What position will Feleti Mateo play? Who will replace Brent Tate at right centre - and who will partner that player on the wing?
How will the front row shape up with Steve Price gone and converted back rowers Ben Matulino and Jacob Lillyman in the propping rotation?
What will the pecking order be in a back row bristling with talent? Has Shaun Berrigan still got it?
And who, out of the clutch of rising stars promoted from last year's champion NYC team, will handle the step up to the top grade?
These are the questions the Warriors will be out to answer over a four-match trials campaign that begins with a Miners' Solidarity charity match in Greymouth against the Newcastle Knights today.
Most interest will centre on Mateo, one of the most devastating runners in the NRL, but a player who does not seem to have an obvious positional home in the Warriors squad.
Mateo would start at five-eighth today and then probably switch to back row, coach Ivan Cleary said.
For Mateo, it seems, the modern doctrine that numbers on shirts and traditional positions need not necessarily apply will come into play.
"He'll play a bit of six and a bit of back row, but I just want him to play how he plays best," Cleary said.
"I think it going to be one of those things where he might move around a bit during the year but he will be playing the same style of football."
That probably means Mateo getting his hands on the ball at first or second receiver and using his powerful frame to break the line and release teammates.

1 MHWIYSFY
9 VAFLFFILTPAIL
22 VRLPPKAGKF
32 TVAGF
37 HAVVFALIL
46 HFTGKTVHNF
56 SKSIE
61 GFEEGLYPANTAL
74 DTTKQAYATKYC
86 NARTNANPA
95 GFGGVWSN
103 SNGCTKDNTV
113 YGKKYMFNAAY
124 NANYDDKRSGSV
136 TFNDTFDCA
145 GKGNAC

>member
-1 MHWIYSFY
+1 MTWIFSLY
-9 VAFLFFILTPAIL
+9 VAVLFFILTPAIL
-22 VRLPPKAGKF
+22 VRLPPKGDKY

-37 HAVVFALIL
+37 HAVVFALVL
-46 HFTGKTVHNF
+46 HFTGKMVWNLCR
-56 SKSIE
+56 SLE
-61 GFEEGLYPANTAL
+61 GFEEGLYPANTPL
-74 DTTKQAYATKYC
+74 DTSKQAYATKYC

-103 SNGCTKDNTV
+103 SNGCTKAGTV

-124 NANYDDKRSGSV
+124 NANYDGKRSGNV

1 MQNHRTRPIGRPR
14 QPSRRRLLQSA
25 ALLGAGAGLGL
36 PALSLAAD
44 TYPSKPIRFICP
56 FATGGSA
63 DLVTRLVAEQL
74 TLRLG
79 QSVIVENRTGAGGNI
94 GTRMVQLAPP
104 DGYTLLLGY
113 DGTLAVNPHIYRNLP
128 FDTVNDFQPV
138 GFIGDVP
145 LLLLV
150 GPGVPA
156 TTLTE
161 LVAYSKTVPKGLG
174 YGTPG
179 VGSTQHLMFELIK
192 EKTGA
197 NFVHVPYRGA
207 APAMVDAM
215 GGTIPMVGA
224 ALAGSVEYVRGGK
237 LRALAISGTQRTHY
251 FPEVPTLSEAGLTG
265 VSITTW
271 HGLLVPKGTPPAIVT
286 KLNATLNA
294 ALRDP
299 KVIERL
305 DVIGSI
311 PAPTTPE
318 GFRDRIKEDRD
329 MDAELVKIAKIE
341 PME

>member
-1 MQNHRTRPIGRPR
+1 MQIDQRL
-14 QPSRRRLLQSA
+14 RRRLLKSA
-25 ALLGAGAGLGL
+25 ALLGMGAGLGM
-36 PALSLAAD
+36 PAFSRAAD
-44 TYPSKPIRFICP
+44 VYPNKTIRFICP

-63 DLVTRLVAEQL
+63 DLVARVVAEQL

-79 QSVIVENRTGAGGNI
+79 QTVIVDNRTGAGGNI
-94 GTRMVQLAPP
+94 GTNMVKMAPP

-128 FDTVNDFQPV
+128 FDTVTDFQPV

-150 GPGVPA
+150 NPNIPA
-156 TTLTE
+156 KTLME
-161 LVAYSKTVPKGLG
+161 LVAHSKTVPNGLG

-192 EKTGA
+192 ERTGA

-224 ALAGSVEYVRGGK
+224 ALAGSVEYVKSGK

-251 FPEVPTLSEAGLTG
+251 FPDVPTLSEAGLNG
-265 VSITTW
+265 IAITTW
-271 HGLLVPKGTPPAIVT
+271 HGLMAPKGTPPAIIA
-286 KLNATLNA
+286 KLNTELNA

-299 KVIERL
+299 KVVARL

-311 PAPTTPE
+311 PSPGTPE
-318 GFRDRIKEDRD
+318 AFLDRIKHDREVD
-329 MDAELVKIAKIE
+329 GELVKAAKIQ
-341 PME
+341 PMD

The Tongan captain has posted an impressive 30 try-assists over his 80-match NRL career, most coming at or through the line rather than from a pass before it.
Whether Mateo has the passing and kicking game to replace last year's breakthrough star James Maloney at five-eighth remains to be seen.
At this stage the club's major recruit projects as an impact player off the bench. It is a role for which there is no shortage of competition.
Captain Simon Mannering, vice-captain Michael Luck and last year's breakthrough forward Lewis Brown will be at the head of the queue for back row starting positions, with Ukuma Ta'I and Sione Lousi next.
Then come the likes of new recruit Steve Rapira and impressive youngsters Ben Henry, Matt Robinson and Elijah Taylor.
Throw Mateo into that mix and the Warriors have an embarrassment of back row riches.
"One thing I am confident about is that we have got some good depth there," Cleary said. "If we get a few injuries here or there we can cover for it."
Berrigan appears set to challenge incumbent Aaron Heremaia and backup Alehana Mara for the hooking jobs, although the former Queensland and Australia representative can also play centre.
"It's not a bad combination to have, and it's an unusual one," Cleary said. "That's one of the reasons we thought he'd be a good buy for us. He's very much a no-nonsense, low-maintenance kind of guy who has turned up in very good condition. It feels like he has been around for three months rather than three weeks."
Mateo's former Eels teammate Kristnan Inu and Joel Moon appear to have the most to play for in the trials.
Both are seeking the right centre berth vacated by Tate, although Inu's ability to play wing could team the pair on that flank.
"It will come down to performance and what looks the best mix throughout the trials," Cleary said.
Kevin Locke, Bill Tupou and star NYC fullback Glen Fisiiahi are the contenders for the right wing spot.
In the halves, Isaac John is close to a return from a knee reconstruction but won't play today, and Shaun Johnson is also out, with a back injury.
The club would have a close look at Vulcans halfback Pita Godinet, who had impressed in training, Cleary said.